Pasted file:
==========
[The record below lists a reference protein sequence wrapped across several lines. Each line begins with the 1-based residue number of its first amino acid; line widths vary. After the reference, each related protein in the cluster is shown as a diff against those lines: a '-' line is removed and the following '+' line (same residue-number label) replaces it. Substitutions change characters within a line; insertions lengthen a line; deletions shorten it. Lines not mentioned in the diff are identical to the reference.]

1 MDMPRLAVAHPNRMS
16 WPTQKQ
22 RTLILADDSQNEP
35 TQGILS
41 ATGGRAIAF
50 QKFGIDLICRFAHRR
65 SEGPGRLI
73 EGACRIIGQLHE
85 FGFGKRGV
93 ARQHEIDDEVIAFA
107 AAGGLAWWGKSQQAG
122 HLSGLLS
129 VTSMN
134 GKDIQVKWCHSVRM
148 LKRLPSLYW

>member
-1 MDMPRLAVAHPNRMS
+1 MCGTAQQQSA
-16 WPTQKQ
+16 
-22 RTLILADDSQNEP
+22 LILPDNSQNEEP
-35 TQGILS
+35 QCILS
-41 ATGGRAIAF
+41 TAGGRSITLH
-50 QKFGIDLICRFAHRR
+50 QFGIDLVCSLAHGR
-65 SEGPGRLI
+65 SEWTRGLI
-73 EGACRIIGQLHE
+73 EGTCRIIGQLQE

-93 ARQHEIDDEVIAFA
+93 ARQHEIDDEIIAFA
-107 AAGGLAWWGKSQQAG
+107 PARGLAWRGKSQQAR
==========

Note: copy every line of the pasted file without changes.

[The record below lists a reference protein sequence wrapped across several lines. Each line begins with the 1-based residue number of its first amino acid; line widths vary. After the reference, each related protein in the cluster is shown as a diff against those lines: a '-' line is removed and the following '+' line (same residue-number label) replaces it. Substitutions change characters within a line; insertions lengthen a line; deletions shorten it. Lines not mentioned in the diff are identical to the reference.]

1 MDMPRLAVAHPNRMS
16 WPTQKQ
22 RTLILADDSQNEP
35 TQGILS
41 ATGGRAIAF
50 QKFGIDLICRFAHRR
65 SEGPGRLI
73 EGACRIIGQLHE
85 FGFGKRGV
93 ARQHEIDDEVIAFA
107 AAGGLAWWGKSQQAG
122 HLSGLLS
129 VTSMN
134 GKDIQVKWCHSVRM
148 LKRLPSLYW

>member
-1 MDMPRLAVAHPNRMS
+1 MCGTAQQQSA
-16 WPTQKQ
+16 
-22 RTLILADDSQNEP
+22 LILPDNSQNEEP
-35 TQGILS
+35 QCILS
-41 ATGGRAIAF
+41 TAGGRSITLH
-50 QKFGIDLICRFAHRR
+50 QFGIDLVCSLAHGR
-65 SEGPGRLI
+65 SEWTRGLI
-73 EGACRIIGQLHE
+73 EGTCRIIGQLQE

-93 ARQHEIDDEVIAFA
+93 ARQHEIDDEIIAFA
-107 AAGGLAWWGKSQQAG
+107 PARGLAWRGKSQQAR